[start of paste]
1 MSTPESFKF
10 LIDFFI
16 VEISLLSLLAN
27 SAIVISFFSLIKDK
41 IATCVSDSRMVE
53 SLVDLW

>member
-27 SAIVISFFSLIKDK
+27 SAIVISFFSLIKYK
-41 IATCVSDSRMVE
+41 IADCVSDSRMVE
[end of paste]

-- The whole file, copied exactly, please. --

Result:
1 MSTPESFKF
10 LIDFFI
16 VEISLLSLLAN
27 SAIVISFFSLIKDK
41 IATCVSDSRMVE
53 SLVDLW

>member
-27 SAIVISFFSLIKDK
+27 SAIVISFFSLIKYK
-41 IATCVSDSRMVE
+41 IADCVSDSRMVE